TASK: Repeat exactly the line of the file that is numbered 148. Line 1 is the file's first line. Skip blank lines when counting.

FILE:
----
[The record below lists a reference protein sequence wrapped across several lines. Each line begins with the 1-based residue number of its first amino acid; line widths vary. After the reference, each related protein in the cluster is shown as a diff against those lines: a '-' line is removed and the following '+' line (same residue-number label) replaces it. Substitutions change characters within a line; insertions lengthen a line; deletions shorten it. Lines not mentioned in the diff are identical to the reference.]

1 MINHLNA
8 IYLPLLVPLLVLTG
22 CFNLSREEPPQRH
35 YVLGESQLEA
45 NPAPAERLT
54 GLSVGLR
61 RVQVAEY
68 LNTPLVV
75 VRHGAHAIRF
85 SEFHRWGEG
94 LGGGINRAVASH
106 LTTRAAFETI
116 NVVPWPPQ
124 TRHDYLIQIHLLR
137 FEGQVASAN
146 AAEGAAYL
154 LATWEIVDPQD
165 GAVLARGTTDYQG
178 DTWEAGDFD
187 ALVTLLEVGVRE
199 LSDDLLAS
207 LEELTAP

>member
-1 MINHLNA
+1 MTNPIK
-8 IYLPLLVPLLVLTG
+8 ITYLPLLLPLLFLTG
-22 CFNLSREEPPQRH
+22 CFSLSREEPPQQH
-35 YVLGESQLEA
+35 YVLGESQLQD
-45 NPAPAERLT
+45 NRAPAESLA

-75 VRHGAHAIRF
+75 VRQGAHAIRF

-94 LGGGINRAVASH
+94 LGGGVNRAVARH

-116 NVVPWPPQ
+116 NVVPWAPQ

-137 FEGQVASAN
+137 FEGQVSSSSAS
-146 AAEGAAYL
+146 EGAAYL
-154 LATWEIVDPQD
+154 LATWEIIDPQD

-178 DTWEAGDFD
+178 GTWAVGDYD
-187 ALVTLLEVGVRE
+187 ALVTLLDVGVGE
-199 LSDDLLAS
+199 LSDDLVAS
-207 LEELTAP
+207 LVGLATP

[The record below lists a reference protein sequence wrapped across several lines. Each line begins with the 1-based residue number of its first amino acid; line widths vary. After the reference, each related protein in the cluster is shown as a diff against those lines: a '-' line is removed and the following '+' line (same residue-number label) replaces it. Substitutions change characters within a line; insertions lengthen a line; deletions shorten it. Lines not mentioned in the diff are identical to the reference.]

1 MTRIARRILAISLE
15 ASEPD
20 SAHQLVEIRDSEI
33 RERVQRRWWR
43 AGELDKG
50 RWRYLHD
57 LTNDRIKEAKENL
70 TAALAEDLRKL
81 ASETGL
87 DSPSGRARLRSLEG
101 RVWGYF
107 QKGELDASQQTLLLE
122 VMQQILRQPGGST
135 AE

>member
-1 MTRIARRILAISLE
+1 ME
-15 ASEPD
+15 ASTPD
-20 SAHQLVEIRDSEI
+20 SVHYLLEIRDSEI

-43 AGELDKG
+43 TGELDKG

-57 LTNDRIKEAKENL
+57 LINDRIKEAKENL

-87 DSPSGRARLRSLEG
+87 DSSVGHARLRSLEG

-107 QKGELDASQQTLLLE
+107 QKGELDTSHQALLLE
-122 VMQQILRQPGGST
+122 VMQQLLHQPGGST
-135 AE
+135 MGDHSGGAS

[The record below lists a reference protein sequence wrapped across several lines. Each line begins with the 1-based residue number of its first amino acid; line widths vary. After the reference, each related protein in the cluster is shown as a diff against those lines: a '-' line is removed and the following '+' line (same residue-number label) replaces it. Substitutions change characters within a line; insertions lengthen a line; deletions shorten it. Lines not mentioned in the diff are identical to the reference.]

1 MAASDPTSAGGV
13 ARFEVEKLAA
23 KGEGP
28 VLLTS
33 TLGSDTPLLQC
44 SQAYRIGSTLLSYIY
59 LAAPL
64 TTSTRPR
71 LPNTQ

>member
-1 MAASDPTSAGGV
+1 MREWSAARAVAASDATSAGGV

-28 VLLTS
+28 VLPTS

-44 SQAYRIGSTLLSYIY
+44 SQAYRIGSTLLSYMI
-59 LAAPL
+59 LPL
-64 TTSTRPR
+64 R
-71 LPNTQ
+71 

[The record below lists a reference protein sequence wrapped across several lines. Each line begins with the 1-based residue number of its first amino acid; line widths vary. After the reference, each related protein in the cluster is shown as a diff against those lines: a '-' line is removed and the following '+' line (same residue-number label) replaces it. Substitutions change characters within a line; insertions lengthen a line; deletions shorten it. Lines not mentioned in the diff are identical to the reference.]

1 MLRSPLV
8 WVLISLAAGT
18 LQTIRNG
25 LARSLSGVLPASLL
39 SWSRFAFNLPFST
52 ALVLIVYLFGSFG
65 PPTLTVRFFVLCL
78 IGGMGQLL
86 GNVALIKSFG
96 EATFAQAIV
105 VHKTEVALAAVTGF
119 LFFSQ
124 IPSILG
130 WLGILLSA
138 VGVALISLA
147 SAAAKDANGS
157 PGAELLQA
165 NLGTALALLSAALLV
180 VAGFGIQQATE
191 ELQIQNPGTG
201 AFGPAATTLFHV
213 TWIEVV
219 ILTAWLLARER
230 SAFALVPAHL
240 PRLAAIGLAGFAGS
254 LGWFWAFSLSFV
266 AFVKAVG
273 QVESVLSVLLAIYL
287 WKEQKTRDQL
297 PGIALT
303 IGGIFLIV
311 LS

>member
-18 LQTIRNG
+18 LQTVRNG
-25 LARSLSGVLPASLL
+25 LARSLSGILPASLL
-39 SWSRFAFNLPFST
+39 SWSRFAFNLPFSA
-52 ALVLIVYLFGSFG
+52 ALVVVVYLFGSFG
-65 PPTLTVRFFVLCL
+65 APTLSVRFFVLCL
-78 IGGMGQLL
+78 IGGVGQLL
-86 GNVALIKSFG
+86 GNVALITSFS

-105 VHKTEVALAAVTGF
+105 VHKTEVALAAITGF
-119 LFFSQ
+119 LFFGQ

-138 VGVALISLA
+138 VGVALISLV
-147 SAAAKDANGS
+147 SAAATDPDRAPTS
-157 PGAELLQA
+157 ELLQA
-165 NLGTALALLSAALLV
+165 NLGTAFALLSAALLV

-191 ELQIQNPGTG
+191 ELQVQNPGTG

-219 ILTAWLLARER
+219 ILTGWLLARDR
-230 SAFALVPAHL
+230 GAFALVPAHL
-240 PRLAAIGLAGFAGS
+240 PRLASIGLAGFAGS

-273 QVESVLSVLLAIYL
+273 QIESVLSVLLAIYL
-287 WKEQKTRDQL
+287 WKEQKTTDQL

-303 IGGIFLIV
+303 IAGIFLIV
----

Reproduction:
-25 LARSLSGVLPASLL